Ignorance In Yann Martel's Life Of Pi

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Life is in every individual and we are hard-wired to protect; whether it is with tooth or nail because the act of living is out of our conscious control. As a result, it causes our thinking to become involuntary and our words to become action. In reality, this concept is simple because instinct overrides intelligence. This is shown in Life of Pi, by Yann Martel with the story of a Bengal tiger named Richard Parker, and a boy titled Pi, struggling at sea after a shipwreck. During this catastrophic event, it leads them to become stranded on the ocean with each other. Life swiftly becomes grim but it is Pi’s perseverance with Richard Parker that triumphs in the end. This proves how in order to survive under pressuring circumstances, an individual…show more content…
As a swarm of fish fly over the boat, Pi grabs one to butcher. He brings the hatchet down on the head of the animal several times, and becomes mortified with himself, “I was now a killer. I was now as guilty as Cain.” (Martel, 231). When Pi slaughters the fish he makes an allusion to Cain. In the Genesis, he is a man who kills his brother Abel. This connects to how Pi overreacts to the situation, making him believe killing an animal is equivalent to killing a human. His thoughts express his innocence, but his need for food drives him to turn into a murderer. Further into the story, Pi encounters a Frenchman and begins conversing with him. It is not until he starts choking Pi when Richard Parker immediately appears and executes the man. In this situation, Pi states, ”This was the terrible cost of Richard Parker. He gave me a life, my own, but at the expense of taking one. He ripped the flesh off the man's frame and cracked his bones. Something in me has died then that has never come back to life.” (Martel 321). In a sense, Richard Parker is a mirror of Pi’s survival instincts. They defy basic mortality and is merciful and ferocious. For the sake of survival, Pi’s instincts prevail over the Frenchman but with a cost. Pi becomes scarred and believes he can no longer forgive himself. This leads him to forever forget the feeling of innocence but to always remember the weight of guilt. With these results, it…show more content…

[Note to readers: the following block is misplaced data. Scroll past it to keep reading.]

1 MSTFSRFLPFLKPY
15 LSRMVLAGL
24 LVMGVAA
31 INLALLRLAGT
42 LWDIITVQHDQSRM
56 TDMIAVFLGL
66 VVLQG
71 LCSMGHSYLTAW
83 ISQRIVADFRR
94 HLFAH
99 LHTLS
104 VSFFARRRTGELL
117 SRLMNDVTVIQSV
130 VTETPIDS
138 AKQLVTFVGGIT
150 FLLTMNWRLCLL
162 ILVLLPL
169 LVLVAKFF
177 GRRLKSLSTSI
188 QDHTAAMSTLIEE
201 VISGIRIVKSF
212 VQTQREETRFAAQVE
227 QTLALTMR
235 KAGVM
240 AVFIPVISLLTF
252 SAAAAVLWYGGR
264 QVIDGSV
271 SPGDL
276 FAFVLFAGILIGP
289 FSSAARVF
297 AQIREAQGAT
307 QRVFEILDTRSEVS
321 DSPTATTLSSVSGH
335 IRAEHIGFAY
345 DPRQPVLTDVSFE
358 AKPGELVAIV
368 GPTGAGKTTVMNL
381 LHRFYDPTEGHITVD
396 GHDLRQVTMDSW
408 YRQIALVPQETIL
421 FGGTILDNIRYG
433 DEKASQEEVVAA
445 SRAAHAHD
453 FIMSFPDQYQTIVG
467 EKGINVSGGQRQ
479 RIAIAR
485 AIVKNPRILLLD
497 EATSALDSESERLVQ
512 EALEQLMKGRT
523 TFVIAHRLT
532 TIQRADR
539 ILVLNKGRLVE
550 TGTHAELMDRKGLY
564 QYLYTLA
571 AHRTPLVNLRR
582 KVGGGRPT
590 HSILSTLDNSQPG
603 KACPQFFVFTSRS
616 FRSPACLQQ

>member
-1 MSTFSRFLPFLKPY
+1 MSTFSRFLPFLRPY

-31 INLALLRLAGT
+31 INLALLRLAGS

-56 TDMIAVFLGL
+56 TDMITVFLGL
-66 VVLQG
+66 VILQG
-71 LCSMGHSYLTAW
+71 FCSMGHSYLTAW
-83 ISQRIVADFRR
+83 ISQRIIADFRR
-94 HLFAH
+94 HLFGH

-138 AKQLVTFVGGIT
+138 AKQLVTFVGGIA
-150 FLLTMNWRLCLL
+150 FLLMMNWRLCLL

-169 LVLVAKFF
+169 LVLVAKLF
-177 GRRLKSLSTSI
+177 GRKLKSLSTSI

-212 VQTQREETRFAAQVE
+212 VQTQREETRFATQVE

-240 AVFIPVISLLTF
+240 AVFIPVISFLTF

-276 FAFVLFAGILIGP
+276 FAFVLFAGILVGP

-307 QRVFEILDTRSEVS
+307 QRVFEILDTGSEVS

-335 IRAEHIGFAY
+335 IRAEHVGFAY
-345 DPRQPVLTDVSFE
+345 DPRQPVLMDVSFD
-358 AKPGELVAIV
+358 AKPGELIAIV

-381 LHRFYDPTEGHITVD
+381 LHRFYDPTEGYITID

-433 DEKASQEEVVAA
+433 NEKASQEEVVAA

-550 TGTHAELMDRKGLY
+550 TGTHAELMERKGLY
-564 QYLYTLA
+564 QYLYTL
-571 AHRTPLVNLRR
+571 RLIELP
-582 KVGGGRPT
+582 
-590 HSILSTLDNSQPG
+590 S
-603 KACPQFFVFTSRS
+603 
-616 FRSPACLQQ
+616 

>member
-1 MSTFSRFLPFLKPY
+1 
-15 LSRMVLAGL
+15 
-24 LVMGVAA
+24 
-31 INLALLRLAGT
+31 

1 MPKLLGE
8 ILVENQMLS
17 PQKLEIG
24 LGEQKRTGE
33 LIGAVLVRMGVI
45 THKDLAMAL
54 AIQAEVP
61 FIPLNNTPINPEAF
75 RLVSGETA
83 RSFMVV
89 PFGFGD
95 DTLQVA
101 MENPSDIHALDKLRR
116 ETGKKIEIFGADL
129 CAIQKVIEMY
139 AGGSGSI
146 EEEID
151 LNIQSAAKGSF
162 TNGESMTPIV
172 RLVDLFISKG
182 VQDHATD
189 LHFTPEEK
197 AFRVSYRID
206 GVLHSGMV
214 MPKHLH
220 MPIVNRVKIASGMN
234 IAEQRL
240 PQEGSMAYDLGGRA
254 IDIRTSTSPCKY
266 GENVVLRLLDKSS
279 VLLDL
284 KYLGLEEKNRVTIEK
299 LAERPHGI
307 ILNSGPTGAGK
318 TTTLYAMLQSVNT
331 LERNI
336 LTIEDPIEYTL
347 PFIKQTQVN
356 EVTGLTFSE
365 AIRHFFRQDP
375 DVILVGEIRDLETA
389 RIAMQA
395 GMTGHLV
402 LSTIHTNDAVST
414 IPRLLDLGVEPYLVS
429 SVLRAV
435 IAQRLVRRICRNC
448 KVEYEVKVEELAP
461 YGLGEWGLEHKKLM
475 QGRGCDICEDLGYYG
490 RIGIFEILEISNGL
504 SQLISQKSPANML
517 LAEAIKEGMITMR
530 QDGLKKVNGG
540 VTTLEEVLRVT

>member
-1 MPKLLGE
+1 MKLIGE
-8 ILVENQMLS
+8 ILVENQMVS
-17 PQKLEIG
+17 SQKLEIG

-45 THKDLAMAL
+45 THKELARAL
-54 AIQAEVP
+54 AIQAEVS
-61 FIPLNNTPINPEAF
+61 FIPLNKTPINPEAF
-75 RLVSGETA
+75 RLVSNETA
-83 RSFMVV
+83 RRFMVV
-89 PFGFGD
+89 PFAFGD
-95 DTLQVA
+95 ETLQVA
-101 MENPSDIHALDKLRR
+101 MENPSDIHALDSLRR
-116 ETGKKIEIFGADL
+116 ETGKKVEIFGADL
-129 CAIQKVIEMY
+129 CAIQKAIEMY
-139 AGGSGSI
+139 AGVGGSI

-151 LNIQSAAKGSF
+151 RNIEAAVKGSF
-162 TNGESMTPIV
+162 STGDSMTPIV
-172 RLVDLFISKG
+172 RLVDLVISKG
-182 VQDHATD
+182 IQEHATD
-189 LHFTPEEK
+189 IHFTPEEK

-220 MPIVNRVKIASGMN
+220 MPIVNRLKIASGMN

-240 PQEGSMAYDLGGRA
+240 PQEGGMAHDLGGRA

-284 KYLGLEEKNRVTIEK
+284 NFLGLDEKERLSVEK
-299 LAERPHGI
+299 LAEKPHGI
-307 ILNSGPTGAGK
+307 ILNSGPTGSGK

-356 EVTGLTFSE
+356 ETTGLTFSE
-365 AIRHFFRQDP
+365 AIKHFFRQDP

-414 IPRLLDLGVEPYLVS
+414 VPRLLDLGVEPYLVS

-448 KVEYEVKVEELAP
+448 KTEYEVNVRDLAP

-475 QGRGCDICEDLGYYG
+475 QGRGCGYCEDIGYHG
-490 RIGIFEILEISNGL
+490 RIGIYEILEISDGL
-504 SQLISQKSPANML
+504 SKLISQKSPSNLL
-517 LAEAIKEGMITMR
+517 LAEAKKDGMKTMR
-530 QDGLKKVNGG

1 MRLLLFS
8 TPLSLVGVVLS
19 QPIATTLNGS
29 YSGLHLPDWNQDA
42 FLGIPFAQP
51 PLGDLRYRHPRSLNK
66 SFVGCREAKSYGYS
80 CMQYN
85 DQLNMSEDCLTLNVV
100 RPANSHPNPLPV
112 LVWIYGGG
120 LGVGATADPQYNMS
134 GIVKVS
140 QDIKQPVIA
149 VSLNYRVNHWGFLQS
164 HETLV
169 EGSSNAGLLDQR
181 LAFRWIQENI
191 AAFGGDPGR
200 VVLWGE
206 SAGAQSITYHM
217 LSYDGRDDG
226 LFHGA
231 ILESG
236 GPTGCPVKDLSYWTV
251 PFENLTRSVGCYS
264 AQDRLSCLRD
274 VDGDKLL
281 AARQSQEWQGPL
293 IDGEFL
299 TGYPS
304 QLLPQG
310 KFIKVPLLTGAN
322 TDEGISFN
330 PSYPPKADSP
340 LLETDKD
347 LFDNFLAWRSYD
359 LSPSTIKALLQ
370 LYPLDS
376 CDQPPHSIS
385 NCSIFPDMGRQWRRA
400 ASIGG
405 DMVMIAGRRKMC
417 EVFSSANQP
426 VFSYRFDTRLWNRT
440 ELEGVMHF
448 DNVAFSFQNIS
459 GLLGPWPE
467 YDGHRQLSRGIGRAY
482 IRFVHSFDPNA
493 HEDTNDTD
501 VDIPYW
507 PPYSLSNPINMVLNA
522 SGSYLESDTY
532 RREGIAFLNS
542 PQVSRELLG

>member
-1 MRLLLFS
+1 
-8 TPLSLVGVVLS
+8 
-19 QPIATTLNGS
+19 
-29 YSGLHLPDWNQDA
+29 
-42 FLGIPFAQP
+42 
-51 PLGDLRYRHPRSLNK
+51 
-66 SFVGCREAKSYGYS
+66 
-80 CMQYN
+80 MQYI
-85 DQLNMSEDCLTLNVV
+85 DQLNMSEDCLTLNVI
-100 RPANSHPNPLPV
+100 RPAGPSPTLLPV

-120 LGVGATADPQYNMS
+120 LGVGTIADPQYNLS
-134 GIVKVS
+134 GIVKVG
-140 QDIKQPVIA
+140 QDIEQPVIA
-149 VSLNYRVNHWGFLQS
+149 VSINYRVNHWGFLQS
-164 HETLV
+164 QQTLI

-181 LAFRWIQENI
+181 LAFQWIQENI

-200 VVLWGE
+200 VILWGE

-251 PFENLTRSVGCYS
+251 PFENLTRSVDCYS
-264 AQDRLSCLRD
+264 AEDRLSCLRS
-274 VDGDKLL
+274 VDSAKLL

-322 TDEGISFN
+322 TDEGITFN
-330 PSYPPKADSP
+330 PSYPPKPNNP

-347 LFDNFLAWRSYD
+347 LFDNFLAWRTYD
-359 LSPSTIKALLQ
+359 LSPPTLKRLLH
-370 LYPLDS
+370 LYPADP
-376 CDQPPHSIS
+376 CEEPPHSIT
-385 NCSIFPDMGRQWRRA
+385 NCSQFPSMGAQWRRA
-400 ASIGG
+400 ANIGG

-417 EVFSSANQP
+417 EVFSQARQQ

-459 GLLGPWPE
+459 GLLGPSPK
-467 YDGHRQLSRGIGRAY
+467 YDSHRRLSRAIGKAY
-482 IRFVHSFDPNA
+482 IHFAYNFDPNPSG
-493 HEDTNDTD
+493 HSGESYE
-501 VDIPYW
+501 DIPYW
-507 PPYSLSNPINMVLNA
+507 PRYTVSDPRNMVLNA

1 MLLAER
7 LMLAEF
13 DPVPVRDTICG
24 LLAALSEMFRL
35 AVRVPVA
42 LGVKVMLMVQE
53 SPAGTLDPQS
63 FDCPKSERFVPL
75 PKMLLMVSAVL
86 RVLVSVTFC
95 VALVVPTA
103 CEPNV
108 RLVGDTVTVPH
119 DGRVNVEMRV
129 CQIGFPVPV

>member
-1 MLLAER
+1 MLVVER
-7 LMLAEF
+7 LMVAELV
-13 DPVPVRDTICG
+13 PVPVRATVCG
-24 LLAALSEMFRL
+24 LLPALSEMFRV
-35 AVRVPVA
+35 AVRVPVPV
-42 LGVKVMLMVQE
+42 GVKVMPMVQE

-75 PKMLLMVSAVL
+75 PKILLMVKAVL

When Pi worries over where his family are after the wreck, he encounters a new emotion, “I was not wounded in any part of my body, but I had never experienced such intense pain, and a ripping of nerves, such an ache of the heart.” (Martel 122). For being the lone survivor of his family, Pi experiences an emotion that devastates his soul. After living in the comfort of his family, Pi loses a part of the people who reside in his memories. Furthermore, when Pi tries to save a drowning Richard Parker by encouraging him with his whistle, he stumbles upon a thought, “My heart was chilled to ice. I felt ill with grief. But there was no time for frozen shock. Something in me did not want to give up on life, was unwilling to let go, wanted to fight to the very end.”(Martel 123). His empathy for his family is the shred of innocence and mortality that holds him back from moving forward and accepting his instincts. He must endure the agony of loss and prevail over his childhood innocence in order to have the determination to mature from the experience and

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